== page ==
Type 2 Diabetic Basics

Type 2 Diabetic Basics

Type Two Diabetes for Dummies:diabetes-type2

All you need to know about Type Two Diabetes and the basic information surrounding the most common, preventable ailment that is plaguing almost half of American adults today.

Today, over 29 million people living in the United States have type 2 diabetes mellitus, and over 8 million of those Americans are undiagnosed with this preventable disease. Although there are different types of diabetes mellitus, the most common is type 2, which is caused by factors such as poor diet, lack of exercise, genetics, ethnicity, and obesity, to name a few.  The likelihood that an American will develop diabetes in their lifetime is now 40%. Those astonishing numbers are not only concerning to our health and wallet, but increase ones risk of mortality. The typical conditions associated with type 2 diabetes include: elevated glucose levels, high fasting insulin levels, extreme thirst, frequent urination, blurred vision and fatigue. Although there are ways to treat and prevent type 2 diabetes, many diabetics opt for prescription drugs as medication to cope with or regulate their symptoms. However, natural supplementation, proper diet, and exercise can help to regulate type two diabetes and also prevent prediabetes.

  1. Pathophysiology of Type 2 Diabetes

Type 2 diabetes is a complex, chronic disease involving the body’s metabolism and is characterized by a combination of insulin resistance and inadequate insulin secretion by pancreatic beta cells, which causes an excess of glucose levels in the blood. Glucose is needed for cellular energy and the metabolism of glucose is regulated by several hormones. To put in simpler terms, after the digestive tract breaks down a meal, carbohydrates are converted into glucose, which is the form of sugar in the bloodstream that gives the brain and muscles energy. With the assistance of insulin, which is the hormone that is made in the pancreas and regulates the amount of glucose in the blood, the body is able to efficiently absorb glucose so that it can be transported to cells and converted to energy. The release of insulin is triggered by the pancreas following the digestion of a carbohydrate-containing meal. Once digested and blood glucose concentration is high, insulin is secreted from the beta (β) cells of the pancreas to stimulate the transport of glucose from the blood into the cells of tissues. On the other hand, when glucose is too low, glucagon is secreted from the alpha (α) cells of the pancreas to stimulate the release of glucose that is stored as liver glycogen.  Glucagon and insulin work together to balance glucose homeostasis. Diabetics do not properly use insulin, so their cells begin to starve for energy, despite high blood sugar levels.  Unlike type 1 diabetes, where the beta cells no longer produce insulin, type 2 diabetics make insulin, but it does not properly convert glucose into energy, which is why glucose levels rise. Being resistant to insulin causes spiked levels, thereby leading to elevated fatty acids and decreased glucose transport into muscle cells.  In order for type 2 diabetes to occur, both insulin resistance and inadequate insulin secretion must exist. The glucagon-secreting alpha cell (which breaks down glycogen to glucose in the liver) and the insulin-secreting beta cell become lost in type 2 diabetes, therefore leading to hyperglucagonemia and hyperglycemia. Hyperglycemia, which is elevated blood sugar levels above 99 mg/dL after at least 8 hours of fasting, causes further health complications. The focus of treatment for all diabetics is to control their blood sugar levels, which is often managed by prescription medication, proper eating, and exercise.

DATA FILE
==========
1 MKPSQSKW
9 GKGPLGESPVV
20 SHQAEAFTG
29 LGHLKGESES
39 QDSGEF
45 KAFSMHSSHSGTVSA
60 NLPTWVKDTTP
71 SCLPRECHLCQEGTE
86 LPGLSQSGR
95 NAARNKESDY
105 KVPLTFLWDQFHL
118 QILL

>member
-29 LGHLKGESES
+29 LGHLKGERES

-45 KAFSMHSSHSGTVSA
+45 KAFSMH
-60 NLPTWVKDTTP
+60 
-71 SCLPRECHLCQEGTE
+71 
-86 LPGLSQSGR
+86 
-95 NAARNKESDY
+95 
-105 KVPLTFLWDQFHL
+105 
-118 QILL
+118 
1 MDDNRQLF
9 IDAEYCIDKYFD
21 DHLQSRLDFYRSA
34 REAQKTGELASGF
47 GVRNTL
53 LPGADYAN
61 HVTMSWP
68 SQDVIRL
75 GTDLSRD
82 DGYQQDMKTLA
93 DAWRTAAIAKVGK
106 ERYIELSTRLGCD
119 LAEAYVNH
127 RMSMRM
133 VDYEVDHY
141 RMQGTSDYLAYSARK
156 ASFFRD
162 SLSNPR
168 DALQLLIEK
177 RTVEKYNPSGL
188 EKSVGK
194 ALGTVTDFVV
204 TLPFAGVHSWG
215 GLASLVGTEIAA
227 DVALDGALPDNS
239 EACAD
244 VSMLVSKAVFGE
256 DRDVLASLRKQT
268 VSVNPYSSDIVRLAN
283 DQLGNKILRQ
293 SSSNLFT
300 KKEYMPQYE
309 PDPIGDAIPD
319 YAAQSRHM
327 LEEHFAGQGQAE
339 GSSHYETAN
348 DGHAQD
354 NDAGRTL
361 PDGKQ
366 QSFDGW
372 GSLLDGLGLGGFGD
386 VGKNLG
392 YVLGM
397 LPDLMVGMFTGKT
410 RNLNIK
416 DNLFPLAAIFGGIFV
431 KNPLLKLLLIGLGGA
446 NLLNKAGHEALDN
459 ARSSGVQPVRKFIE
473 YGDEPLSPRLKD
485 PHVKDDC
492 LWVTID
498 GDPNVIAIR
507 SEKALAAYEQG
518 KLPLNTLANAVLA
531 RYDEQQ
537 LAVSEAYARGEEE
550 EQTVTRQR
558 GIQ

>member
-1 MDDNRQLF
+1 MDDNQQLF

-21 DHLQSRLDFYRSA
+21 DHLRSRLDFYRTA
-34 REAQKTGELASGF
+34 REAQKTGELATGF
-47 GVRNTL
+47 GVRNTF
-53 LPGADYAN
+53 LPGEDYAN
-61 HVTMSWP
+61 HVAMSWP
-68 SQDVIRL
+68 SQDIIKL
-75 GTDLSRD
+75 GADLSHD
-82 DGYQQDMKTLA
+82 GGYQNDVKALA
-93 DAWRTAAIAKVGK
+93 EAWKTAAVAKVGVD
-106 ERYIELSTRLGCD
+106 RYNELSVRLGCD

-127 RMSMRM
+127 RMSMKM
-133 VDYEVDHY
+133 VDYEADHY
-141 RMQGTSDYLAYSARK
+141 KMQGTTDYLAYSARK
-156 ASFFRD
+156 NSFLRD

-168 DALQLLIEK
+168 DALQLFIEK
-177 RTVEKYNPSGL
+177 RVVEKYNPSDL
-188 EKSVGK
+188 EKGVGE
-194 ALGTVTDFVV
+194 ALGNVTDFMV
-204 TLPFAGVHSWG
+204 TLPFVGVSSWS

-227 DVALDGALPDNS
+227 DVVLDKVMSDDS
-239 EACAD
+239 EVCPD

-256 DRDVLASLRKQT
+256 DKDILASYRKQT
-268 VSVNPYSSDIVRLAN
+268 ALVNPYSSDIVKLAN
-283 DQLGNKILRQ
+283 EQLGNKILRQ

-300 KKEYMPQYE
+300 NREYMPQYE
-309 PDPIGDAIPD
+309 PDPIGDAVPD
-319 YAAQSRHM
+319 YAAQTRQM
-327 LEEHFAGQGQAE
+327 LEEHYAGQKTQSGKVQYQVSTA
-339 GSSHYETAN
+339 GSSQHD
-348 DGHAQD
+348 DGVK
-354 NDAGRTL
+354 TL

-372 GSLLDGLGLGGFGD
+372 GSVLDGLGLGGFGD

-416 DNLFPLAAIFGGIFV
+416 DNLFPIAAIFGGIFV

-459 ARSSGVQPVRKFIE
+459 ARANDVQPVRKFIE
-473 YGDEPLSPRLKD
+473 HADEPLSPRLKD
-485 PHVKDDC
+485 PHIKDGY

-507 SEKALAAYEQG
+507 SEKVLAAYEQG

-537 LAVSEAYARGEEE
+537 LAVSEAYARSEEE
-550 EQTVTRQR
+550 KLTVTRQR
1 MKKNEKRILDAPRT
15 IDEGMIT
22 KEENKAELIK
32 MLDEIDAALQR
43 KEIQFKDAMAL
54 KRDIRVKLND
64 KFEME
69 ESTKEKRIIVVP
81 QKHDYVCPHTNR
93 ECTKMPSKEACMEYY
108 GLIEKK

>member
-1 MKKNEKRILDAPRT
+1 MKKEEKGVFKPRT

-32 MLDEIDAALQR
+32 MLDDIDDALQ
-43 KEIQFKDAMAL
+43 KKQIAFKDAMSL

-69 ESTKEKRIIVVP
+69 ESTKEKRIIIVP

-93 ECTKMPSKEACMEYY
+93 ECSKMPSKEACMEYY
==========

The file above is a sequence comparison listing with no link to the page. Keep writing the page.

1. Etiology of Type 2 Diabetes

The etiology, or cause, of type 2 diabetes is much more comprehensible than the pathophysiology of the disease. Luckily, type 2 diabetes is preventable because the disease is typically triggered by a chronic unhealthy lifestyle.  Consuming an excess of processed foods, which are converted to glucose after digestion occurs, the pancreas works hard to produce extra insulin to maintain normal glucose levels. Over time, the person may no longer adequately secrete insulin, which leads to obesity. 90% of patients with type 2 diabetes are obese. Lack of physical activity and poor diet choices are the biggest culprit for the development of type 2 diabetes.  However, genetics also may play a role in the etiology of type 2 diabetes.  Another indication of whether someone has type 2 diabetes is by the measuring HbA1c levels, which refers to their glycated hemoglobin. It develops when hemoglobin, a protein within red blood cells that transports oxygen throughout the body, joins with glucose in the blood to become “glycated”. By measuring HbA1c, one is able to obtain their weekly, average blood sugar levels. Other factors including ethnicity, high blood pressure, metabolic syndrome, abnormal glucose production, cardiovascular disease, and those over age 45 are also at higher risk. People with a fasting glucose level of 100 to 125 mg/dL have impaired fasting glucose (IFG), or prediabetes. A level of 126 mg/dL or above, confirmed by repeating the test on another day, purports the diagnosis of diabetes mellitus.

There are options to help treat diabetes, other than glucose regulating pills. Losing weight, and proper diet are key to managing type 2 diabetes. Prolean Wellness’ programs, along with hCg, are also effective in controlling blood sugar levels and have successfully reduced prediabetic numbers in patients with high glucose, insulin, and HbA1C levels.

Written by: Meghan Doherty, B.S. Nutrition Science

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